Facebook has been bent on copying Snapchat ever since the social media giant tried unsuccessfully in 2013 to buy what was then an ephemeral photo-messaging app.

Now, the company behind Snapchat is hoping to copy some of its larger rival's own practices, at least with respect to courting new users and, with them, advertisers.

But it's not going so well.

On Wednesday, Snap Inc. announced a massive loss and a continued slowdown in user growth, while revenue fell below Wall Street's expectations in its first earnings report as a public company. Just a week earlier, Facebook posted double-digit revenue growth for the first quarter much as it has consistently since its initial public offering in 2012.

Snapchat reported 166 million daily active users in the latest quarter, an increase of just 36 percent from a year earlier. In its first post-IPO report in 2012, Facebook also disappointed investors when its daily user base grew by only 32 percent. But at that point, Facebook had 552 million regular users, more than three times as many as Snapchat.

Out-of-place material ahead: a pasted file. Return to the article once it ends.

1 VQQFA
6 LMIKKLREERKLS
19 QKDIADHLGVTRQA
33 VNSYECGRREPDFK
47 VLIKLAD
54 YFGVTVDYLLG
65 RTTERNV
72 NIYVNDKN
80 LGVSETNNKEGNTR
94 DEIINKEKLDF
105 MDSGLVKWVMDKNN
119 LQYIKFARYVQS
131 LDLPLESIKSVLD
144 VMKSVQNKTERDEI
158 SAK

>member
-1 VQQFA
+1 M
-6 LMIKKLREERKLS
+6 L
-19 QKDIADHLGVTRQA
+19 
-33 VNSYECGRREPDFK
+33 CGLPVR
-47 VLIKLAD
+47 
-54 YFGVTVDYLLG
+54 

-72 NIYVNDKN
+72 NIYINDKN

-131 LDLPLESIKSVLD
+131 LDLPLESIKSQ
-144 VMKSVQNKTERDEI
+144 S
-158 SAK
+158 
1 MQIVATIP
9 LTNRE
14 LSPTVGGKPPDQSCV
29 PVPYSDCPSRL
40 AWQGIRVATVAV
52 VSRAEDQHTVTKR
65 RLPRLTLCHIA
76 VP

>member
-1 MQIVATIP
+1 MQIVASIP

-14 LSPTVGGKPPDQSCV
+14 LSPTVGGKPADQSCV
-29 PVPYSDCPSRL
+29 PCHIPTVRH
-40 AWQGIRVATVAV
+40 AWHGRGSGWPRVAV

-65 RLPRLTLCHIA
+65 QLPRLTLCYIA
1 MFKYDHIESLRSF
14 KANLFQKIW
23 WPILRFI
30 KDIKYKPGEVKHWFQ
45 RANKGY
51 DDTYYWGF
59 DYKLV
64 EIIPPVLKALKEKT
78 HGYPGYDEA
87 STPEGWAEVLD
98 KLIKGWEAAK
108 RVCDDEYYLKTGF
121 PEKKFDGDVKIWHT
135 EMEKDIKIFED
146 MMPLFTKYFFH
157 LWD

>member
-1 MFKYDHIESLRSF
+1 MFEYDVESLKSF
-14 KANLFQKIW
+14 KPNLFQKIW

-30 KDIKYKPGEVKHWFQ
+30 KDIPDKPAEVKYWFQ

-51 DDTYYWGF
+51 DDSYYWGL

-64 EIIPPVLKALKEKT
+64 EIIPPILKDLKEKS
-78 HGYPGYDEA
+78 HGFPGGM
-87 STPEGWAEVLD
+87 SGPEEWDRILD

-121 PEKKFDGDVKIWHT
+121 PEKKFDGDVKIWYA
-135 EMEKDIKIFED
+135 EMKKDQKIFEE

Almost $2 billion of Snap's $2.2 billion loss in the January-March period involved stock compensation costs related to the company's initial offering. Facebook had similar costs of roughly $1.3 billion.

But Facebook's revenue was $1.18 billion in its first quarter as a public company. Although Snap's revenue nearly quadrupled in the latest quarter, it only rose to $150 million. And that still undershot the $158 million analysts polled by FactSet had expected.

Snap's stock fell $5.50, or 24 percent, to $17.48 in after-hours trading.

Growth in Snapchat's user base began to slow down last year after Facebook's Instagram copied Snapchat's "stories" feature, which lets users post short video clips that disappear after 24 hours. Not to miss out on the trend, Facebook also launched disappearing stories this year.

And let's not forget about WhatsApp, the Facebook-owned messaging service that came out with "status," which lets people post photos and videos that disappear after 24 hours.

ABC News